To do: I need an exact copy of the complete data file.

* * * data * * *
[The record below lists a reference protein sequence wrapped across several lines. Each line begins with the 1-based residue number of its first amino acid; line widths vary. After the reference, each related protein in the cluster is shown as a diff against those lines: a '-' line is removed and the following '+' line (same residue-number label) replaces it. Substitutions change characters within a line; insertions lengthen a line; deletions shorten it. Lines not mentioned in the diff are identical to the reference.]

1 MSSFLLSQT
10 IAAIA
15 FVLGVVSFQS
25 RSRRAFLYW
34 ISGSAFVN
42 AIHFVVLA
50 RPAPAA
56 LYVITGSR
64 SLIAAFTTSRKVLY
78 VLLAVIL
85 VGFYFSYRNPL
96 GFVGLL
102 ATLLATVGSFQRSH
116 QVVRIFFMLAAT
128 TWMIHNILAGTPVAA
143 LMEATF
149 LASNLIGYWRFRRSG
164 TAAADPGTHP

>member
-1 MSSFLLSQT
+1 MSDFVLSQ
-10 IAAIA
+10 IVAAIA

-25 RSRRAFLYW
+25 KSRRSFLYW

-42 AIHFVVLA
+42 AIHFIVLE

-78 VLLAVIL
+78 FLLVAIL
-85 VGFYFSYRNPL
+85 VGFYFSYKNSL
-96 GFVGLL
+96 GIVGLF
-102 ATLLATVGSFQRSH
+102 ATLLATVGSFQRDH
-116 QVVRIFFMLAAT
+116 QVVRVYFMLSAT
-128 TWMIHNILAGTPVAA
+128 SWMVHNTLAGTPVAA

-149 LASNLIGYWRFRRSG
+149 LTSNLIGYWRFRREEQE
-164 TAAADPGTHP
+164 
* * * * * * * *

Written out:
[The record below lists a reference protein sequence wrapped across several lines. Each line begins with the 1-based residue number of its first amino acid; line widths vary. After the reference, each related protein in the cluster is shown as a diff against those lines: a '-' line is removed and the following '+' line (same residue-number label) replaces it. Substitutions change characters within a line; insertions lengthen a line; deletions shorten it. Lines not mentioned in the diff are identical to the reference.]

1 MSSFLLSQT
10 IAAIA
15 FVLGVVSFQS
25 RSRRAFLYW
34 ISGSAFVN
42 AIHFVVLA
50 RPAPAA
56 LYVITGSR
64 SLIAAFTTSRKVLY
78 VLLAVIL
85 VGFYFSYRNPL
96 GFVGLL
102 ATLLATVGSFQRSH
116 QVVRIFFMLAAT
128 TWMIHNILAGTPVAA
143 LMEATF
149 LASNLIGYWRFRRSG
164 TAAADPGTHP

>member
-1 MSSFLLSQT
+1 MSDFVLSQ
-10 IAAIA
+10 IVAAIA

-25 RSRRAFLYW
+25 KSRRSFLYW

-42 AIHFVVLA
+42 AIHFIVLE

-78 VLLAVIL
+78 FLLVAIL
-85 VGFYFSYRNPL
+85 VGFYFSYKNSL
-96 GFVGLL
+96 GIVGLF
-102 ATLLATVGSFQRSH
+102 ATLLATVGSFQRDH
-116 QVVRIFFMLAAT
+116 QVVRVYFMLSAT
-128 TWMIHNILAGTPVAA
+128 SWMVHNTLAGTPVAA

-149 LASNLIGYWRFRRSG
+149 LTSNLIGYWRFRREEQE
-164 TAAADPGTHP
+164 